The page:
“Jake Byrne is playing at loose head, he’s had a starting spot now for two or three weeks. He’s a big guy who’s very good around the park. Like any young prop he’s got lots of work to do in the set piece, but he’s building well.

“In the backs, we have Sam Hollingsworth who has done very well so far – he’s an exciting, confident player , very comfortable in the centre or at full-back, but more often than not at fly-half which we hope is where he’ll develop. He’s got to learn about how to control a game and pick up those leadership skills so that when he comes back into the Coventry squad he can boss people and direct things.

“Also at Broadstreet we have a new second row, Cameron Gray who is a big, tall lad we picked up from Munster 20s. He’s going to be at Coventry University now for the next couple of years. He’s trialling for Ireland under-20s this week and although he’s only been involved in training a few times so far, he looks a good asset, very mobile and with good line-out skills.

“At Nuneaton we have Jacob Knight at outside centre and Josh Palmer who has been playing on the wing. They have work to do in terms of their communication, but they have both got speed and skills and when they train with us on Monday night they’re more than comfortable and confident to show off what they’ve picked up.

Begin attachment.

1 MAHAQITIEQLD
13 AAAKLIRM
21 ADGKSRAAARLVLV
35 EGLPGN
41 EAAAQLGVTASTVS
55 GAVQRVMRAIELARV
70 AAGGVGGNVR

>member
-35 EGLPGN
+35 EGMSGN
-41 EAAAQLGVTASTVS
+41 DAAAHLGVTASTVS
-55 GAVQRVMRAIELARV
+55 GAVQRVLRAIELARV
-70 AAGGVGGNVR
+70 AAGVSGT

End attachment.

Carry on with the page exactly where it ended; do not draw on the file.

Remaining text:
“It’s a little bit different for Max Titchener at Banbury. As they are not at National League level his role there is maximised a little bit more. He’s got all the skills to be one of the best backs in that division, but he’s got to learn to be louder and more controlling. Matt Goode is there as head coach and also playing at centre, so he’s a good guy for Max to learn from. He’s got a couple more weeks there before we review his situation and hopefully he’ll be able to push up through the leagues as the season progresses.

Joe Foreman is at Birmingham & Solihull, he played tight head last Saturday when they nicked a win over Broadstreet, but he’s happily played in all three front row positions there which is good for his development. Hooker is a role where we’ll see if we can get a few more skills into him through Boris Stankovich and develop over the time. Joe’s had the experience of playing National One rugby, so he’s almost a senior player at Birmingham and they’re using him as that, and he’s doing very well. He’s someone I’m sure will come back into the Coventry set up over the next couple of months.

Sam Smith is not out on loan by his own choice. He’s a big centre who has the ability to get over the gain line and offload the ball, he’s going to be someone we may use in the first team if we have a couple of injuries and his skill set continues to develop at the rate it is. He feels that by working here with Nick Walshe, Brendan Burke and James Pritchard as backs coaches, and the physicality of National One, he’ll learn more and he’d rather be training with us three times a week and not playing. When we feel he’s in a position to contribute to the first team, we may get him a bit of game time somewhere to get his match fitness. At the moment he’s developing quickly, he works incredibly hard on every aspect of his game, and I think that’s the best environment for him to be in.”